Saddam’s Dead. Do You Feel Safer?

The only time I truly felt threatened by Saddam Hussein was when Colin Powell went to the United Nations and lied about weapons of mass destruction. If it wasn’t for Powell’s compelling yet completely dishonest presentation to the United Nations, I don’t believe we would have invaded Iraq.

Colin Powell, I hold you personally responsible for the death of every American soldier who’s died in Iraq and the deaths of tens of thousands of Iraqi citizens.
Had Powell not lied to the United Nations, there’s a very good chance that Saddam Hussein would still be alive. While I’m pretty indifferent to the health of Hussein, I think it’s dispicable that 3,000 American soldiers have lost their lives in a trumped up war justified by making Saddam Hussein seem like an imminent threat to America. We now know that we were fed a load of crap, yet more soldiers will die tommorrow, the day after tomorrow, and the day after that. In fact, our president would like to increase then number of American soldiers in harm’s way.

Would Saddam have been a threat to America if we surrounded Iraq militarily, put sanctions on the country, and built up a world-wide coalition of countries opposed to any aggresive moves by Iraq? Of course not. And this could have been done without dropping a single bomb. Without sacrificing a single soldier’s life. But it would have involved maturity beyond the capability of our current president.
Do I feel better knowing Saddam Hussein is dead? Absolutely not. He presented no threat to me sitting in jail, so killing him simply makes a martyr out of him leading to even more hostility against the United States.

3 thoughts on “Saddam’s Dead. Do You Feel Safer?”

  1. Since I have such disdain for the death penalty, I am always saddened when this is how we punish someone. That being said, I don’t really feel bad (or feel anything) for Saddam; I just think it’s unfortunate his death could somehow ease someone else’s pain (if I ever have a family member who is the victim of a capital crime, maybe I’ll change my opinion on this).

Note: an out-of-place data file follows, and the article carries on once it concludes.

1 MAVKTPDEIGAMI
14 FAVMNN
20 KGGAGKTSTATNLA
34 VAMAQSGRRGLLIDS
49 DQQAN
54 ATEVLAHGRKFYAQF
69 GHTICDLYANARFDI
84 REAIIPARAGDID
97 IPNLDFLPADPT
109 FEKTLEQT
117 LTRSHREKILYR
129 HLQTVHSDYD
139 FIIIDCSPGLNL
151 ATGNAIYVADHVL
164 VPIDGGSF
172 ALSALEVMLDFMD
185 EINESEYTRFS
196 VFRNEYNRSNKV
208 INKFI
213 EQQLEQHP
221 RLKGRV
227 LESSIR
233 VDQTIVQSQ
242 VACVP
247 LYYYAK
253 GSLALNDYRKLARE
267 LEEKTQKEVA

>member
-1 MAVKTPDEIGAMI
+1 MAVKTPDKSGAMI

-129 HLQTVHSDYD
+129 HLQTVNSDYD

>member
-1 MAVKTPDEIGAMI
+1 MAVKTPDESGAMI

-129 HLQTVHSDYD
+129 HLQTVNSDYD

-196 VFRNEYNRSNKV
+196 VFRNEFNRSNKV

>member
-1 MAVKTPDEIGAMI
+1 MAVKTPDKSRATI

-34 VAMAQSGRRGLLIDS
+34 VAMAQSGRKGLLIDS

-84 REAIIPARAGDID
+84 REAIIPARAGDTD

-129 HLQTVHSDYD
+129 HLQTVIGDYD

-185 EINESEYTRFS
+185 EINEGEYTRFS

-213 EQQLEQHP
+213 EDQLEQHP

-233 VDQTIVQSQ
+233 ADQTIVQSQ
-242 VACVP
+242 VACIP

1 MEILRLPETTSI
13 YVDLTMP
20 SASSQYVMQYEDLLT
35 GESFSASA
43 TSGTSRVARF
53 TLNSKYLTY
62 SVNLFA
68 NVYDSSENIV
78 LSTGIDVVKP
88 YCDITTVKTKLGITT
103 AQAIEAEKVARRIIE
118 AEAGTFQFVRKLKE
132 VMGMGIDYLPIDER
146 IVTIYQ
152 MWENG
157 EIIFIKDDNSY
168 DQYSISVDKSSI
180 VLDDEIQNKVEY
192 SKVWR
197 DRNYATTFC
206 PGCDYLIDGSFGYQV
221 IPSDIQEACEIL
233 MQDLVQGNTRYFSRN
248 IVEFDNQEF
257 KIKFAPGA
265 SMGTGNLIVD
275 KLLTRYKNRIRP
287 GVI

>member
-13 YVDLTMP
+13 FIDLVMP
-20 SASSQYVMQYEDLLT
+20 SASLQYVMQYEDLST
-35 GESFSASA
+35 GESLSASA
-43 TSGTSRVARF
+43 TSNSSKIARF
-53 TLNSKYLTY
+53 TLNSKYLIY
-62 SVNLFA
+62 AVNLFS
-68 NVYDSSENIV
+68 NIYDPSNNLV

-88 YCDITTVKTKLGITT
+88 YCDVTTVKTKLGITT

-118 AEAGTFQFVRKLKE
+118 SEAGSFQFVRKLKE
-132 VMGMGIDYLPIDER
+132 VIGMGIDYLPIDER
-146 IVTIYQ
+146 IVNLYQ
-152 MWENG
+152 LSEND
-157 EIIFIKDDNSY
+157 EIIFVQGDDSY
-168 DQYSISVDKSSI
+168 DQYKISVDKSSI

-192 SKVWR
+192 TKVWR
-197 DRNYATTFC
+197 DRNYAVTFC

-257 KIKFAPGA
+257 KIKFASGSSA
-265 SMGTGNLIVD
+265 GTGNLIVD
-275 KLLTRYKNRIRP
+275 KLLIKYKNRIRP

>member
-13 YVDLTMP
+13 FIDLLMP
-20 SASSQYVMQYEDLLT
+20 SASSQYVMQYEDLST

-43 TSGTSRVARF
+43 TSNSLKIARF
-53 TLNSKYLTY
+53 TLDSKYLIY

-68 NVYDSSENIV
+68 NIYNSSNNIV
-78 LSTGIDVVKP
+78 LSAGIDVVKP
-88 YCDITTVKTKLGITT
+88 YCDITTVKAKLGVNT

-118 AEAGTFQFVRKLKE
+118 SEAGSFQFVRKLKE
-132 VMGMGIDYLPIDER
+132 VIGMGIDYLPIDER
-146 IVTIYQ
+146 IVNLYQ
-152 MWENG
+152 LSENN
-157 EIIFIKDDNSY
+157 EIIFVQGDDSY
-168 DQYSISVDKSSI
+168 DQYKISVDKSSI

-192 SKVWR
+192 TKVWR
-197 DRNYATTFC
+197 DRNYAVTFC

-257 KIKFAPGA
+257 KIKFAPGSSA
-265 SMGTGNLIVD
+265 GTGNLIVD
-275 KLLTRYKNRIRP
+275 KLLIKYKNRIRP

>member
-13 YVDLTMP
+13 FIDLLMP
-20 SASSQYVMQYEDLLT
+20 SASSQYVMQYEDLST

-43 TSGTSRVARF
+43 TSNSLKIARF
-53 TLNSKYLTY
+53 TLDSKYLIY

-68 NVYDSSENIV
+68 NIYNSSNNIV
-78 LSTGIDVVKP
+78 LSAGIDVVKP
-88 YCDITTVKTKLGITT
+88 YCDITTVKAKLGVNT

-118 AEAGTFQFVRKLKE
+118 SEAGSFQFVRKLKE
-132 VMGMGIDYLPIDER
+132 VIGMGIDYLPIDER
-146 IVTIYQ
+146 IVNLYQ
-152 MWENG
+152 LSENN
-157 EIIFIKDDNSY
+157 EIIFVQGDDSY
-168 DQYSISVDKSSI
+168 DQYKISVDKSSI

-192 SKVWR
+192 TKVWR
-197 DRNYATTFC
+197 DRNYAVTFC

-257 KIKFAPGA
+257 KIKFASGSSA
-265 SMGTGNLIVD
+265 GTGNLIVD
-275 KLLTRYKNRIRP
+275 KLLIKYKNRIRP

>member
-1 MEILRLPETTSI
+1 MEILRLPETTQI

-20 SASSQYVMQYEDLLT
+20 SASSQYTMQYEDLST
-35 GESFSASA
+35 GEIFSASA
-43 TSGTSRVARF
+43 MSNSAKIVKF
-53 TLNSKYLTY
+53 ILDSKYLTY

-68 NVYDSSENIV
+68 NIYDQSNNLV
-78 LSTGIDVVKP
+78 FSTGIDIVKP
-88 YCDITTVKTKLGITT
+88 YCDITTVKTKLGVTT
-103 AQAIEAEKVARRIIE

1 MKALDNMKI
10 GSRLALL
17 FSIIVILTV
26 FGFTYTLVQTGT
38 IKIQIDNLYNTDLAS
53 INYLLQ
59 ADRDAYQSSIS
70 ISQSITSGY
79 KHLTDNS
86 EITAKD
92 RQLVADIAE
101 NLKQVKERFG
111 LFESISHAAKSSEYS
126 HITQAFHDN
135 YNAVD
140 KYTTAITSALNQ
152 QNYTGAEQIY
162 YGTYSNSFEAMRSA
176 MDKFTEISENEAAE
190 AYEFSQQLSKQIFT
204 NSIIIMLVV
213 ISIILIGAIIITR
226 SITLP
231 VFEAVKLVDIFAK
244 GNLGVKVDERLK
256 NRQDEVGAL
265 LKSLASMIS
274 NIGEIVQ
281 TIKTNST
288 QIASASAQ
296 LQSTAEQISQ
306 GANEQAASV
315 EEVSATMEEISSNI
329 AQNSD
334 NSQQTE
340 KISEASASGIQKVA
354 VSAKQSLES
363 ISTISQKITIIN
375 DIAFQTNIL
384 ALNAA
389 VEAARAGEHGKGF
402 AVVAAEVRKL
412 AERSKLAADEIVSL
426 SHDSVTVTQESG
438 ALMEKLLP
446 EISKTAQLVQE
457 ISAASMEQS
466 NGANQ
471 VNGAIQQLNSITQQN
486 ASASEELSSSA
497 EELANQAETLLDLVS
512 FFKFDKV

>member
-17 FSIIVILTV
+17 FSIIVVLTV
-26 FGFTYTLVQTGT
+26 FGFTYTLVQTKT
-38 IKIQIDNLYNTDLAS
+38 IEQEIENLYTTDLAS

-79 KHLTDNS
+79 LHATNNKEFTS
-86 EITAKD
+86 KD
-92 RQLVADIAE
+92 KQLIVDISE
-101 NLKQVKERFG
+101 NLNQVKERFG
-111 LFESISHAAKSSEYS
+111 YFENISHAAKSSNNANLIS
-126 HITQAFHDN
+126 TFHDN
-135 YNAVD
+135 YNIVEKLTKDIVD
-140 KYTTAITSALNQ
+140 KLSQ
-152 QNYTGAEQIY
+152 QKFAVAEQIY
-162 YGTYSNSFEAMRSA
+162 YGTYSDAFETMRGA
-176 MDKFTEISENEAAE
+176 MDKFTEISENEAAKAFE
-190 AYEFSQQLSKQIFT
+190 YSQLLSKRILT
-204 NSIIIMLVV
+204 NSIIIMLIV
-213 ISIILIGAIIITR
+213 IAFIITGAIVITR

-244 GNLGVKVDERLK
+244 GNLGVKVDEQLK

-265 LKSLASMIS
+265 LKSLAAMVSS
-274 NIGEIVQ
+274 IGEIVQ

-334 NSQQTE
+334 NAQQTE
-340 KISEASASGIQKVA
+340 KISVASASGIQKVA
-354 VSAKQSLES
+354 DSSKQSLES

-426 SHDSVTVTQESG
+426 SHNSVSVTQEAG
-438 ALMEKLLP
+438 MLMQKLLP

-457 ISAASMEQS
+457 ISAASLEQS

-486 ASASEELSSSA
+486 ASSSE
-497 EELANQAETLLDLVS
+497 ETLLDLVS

What is interesting and a little creepy to me is that I believe a lot of people in this country would agree with exactly what you have wrtitten. Mostly because public support for the war is low right now. However, if Saddam was put to death when he was first captured, when public support for the war was high, maybe these very same people would react differently. Maybe they would say the world is safer with Saddam dead and with Iraq broken into a million Saddam-less pieces.

    And this is reason #623 why I oppose the death penalty. Support for it and support for who should live and die while being punished is so subjective. Not only will two people have two different opinions about who should die, but the same individual might change his/her mind over time.

  2. I’m not sure what motivates people to support the death penalty. Is revenge considered justice? Do people think the death penalty is a crime deterrent? Who commits a crime with the expectation of being caught?

  3. The death penalty is one topic I can’t stop ranting against.

    For the cost it takes to execute someone, you can buy a lot of psychotherapy and counseling for family members of capital crime victims. I think for victims’ families, revenge is their primary reason for wanting the death penalty. But it just makes one more dead person. The relief from grief has to be temporary. I understand how convicting the criminal brings peace and closure to a family”s grief, but I don’t see how killing him does.

    In terms of it being a deterrent, well that’s just plain wrong if you look at the capital crime rate in state’s with the death penalty vs. states without.

    And why is it that blacks who kill whites are put to death at a significantly higher rate than blacks who other blacks? That is fucked up.

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